Friday, May 30, 2008

People still fall for this?

I got this e-mail the other day.
I am surprised this is still out there and that people are still falling for it.
The e-mail said:
From the desk of Mr Samba Ibrahim
Bill and exchange manager
African development bank
Ouagadougou Burkina Faso
Dear friend,
I crave your indulgence for the unsolicited nature of this letter, but it was borne out of desperation and current development. Please bear with me. My name is Mr Samba Ibrahim an auditor of African development bank. I discovered existing dormant account for 5 years.
When I discovered that there had been neither continuation nor withdrawals from this account for this long period and our banking law stipulates that any unserviceable account for more than 5 years will gointo the bank revenue as an unclaimed fund.
I have made personal inquiries about the depositor and his next of kin but sadly, the depositor and his next of kin died in motor accident while the rest of the family died in Iraq during the crisis, I only made this investigation just to be double sure of this fact and since I have been unsuccessful in locating the relatives.
I seek your consent to present yourself as the next of kin of the deceased. as an auditor in the bank I will use my position in the bank to help you becoming thenext of kin to the estate, so that the proceeds of this account valued at $25.6 million dollars can be transferred to you, this is the story in a nutshell.
Now I want an account over seas where the bank will transfer this fund. Thereafter, I will come for the sharing and investment, also to use part of the money to help the iranians, it is a careful network and for the past eleven months i have worked out everything to ensure a hitch-free operation.
[Blah blah blah, more about how this guy is trustworthy.]
This message is respectfully yours,
Mr Samba Ibrahim
.
In case you didn't catch on, this is a SCAM!
All this guy wants is my bank account information so he can clean it out and keep it for himself. And I am sure he is not even African. He is probably some 30 something bald dude living in his Mom's basement.
There is another common one where some guy mails you a check for $5000 and asks you to deposit it in your account because he doesn't have access to a safe account. He says just send him back a money order for $2500 and you can keep the rest. So people fall for this, they send the money order, go buy a big screen tv with this windfall and then find out that the original $5000 check was fake and they have just given away $2500 dollars that they don't have.
This is a warning to my blogging friends, just in case you haven't heard of these. Please don't fall for this stuff.
Don't give anybody your bank account information. I never give out my bank account info to anybody unless I was the one who called them. I don't care who they are.
Even people that I legitimately owe money to can send me a paper bill. They don't need my info over the phone.
I once got a phone call that said I had won a cruise. All I had to do was give them my bank account information to "verify my identity". When I wouldn't give it to them, they tried to make feel stupid for not trusting them.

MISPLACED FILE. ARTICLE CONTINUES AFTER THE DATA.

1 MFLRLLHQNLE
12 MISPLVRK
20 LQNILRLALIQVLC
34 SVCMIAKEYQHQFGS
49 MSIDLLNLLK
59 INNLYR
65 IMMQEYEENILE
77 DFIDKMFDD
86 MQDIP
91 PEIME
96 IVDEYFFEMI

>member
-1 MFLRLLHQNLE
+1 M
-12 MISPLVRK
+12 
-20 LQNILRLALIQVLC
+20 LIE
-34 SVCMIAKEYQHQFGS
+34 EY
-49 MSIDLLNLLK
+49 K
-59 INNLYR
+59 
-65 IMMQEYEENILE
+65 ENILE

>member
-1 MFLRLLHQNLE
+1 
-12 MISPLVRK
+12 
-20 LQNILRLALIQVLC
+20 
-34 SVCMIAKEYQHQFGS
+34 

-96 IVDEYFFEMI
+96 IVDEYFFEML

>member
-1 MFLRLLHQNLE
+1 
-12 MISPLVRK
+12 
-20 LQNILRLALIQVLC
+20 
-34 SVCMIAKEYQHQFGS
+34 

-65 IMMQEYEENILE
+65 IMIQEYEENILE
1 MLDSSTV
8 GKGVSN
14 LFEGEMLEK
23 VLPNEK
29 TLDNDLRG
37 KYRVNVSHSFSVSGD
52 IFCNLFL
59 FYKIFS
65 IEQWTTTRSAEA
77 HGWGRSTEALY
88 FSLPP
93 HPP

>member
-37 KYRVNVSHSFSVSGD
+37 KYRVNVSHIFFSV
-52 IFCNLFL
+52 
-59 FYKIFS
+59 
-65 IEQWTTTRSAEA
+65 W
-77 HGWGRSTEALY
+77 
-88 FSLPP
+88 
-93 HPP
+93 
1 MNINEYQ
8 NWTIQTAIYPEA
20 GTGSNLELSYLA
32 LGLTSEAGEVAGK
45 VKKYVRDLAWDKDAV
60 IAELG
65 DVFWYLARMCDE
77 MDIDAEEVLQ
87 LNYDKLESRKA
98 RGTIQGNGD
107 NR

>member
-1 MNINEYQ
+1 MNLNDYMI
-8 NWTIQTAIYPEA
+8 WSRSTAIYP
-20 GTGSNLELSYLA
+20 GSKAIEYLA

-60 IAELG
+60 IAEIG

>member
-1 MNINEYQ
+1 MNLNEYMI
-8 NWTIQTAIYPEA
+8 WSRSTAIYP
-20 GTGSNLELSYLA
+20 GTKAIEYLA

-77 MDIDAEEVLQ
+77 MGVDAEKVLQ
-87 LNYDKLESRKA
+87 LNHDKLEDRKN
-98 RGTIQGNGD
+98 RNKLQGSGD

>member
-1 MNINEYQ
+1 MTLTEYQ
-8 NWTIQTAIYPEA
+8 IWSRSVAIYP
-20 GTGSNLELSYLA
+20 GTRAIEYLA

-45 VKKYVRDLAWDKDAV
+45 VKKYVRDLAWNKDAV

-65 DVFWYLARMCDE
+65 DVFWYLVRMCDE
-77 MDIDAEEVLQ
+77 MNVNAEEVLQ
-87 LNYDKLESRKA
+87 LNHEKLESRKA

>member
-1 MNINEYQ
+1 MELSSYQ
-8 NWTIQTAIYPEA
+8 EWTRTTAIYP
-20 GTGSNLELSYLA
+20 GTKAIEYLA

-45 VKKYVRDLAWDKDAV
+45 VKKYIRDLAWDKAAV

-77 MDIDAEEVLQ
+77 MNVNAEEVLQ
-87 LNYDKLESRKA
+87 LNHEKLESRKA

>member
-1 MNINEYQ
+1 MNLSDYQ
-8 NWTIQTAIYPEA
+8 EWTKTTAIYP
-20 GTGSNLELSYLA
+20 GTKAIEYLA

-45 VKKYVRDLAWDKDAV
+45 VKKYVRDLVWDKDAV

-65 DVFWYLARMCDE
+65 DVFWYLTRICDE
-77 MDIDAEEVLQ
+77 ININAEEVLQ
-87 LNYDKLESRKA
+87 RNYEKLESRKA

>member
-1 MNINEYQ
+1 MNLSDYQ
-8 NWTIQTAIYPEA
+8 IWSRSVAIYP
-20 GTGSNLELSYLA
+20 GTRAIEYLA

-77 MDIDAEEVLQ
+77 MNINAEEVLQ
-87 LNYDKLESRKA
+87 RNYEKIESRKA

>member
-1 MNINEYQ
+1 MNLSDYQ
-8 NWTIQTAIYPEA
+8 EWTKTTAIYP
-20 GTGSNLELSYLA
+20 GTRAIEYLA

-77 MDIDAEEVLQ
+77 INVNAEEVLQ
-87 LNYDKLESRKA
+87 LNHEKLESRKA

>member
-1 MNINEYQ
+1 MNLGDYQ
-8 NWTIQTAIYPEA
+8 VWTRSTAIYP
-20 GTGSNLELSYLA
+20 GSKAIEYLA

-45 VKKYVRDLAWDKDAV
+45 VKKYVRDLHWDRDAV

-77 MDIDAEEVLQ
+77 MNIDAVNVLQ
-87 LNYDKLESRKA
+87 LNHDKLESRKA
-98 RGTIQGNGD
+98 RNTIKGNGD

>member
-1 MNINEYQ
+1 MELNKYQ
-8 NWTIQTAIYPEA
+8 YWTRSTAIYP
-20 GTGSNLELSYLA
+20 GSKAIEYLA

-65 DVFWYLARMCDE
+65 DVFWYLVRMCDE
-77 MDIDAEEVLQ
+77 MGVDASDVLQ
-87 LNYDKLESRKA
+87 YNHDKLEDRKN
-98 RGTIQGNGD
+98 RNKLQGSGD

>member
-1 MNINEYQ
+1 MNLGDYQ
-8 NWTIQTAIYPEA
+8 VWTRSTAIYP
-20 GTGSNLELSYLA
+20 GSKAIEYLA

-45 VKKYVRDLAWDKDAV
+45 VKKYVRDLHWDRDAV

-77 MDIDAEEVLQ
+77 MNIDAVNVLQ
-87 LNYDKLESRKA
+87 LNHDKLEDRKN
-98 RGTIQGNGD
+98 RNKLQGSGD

Some times they call you to ask for donations for a good cause, but they are not legitimate. If you are not sure, hang up the phone.
Please be careful.
These fleecers are out there trying to take advantage of you.
Good, intelligent people fall for this stuff all the time.
Be good, be intelligent, but don't get screwed.
-Della

5 comments:

Carrie & Karl said...

Anytime you get an email that sounds suspicious, or if you just want to know if it is true, you can look it up at Snopes.com This is a website that keeps track of most urban legends. It is especially helpful with petitions and scams, pretty much all of them are fake in some way or another, and the site explains the origins and anything else that is interesting about it.

lekiM said...

What do you mean it is a scam. I received a similar email and he promised to send me $500,000 before the end on June. Once that money is safely in my back account which I gave to him, I'll be the one laughing as I buy my brand new car and carbon credits to offset my conspicuous carbon emissions. I can hardly wait.

Jordan said...

I never used to get those, but I think they found my email account. It's either that or I have amazing luck. I've won five international lotteries in the past week, as well as been offered what you described twice. But they all go to my spam box, darn it!

Pikes Pickles said...

Okay - This is a great post. I have had one similar saved in my edit file for awhile. Did you know that if you go to http://www.scamomatic.com/ you can tell if an email is a scam or not? How cool is that!

Della Hill said...

Carrie-
I have used snopes many times.
I had one dissappointment when I got an e-mail that said if I get held up at the ATM I can enter my pin# bacwards and it will notify the police for me.
I thought that was a great idea, but snopes said it was false. :(
Mike-
Hope that works out for you.
Maybe you can buy me some carbon offsets too. They should be about as substantial as the money you are expeccting to get back.
Jordan-
That darn spam filter makes you miss out on all the good stuff.
Pike-
If I go to scamomatic.com am I going to get rick rolled again?
Last time you gave me a great web site to use, it wasn't so great.
Funny, but slightly embarrassing.
I'll try it out just to see...
Glad you liked the post.
-Della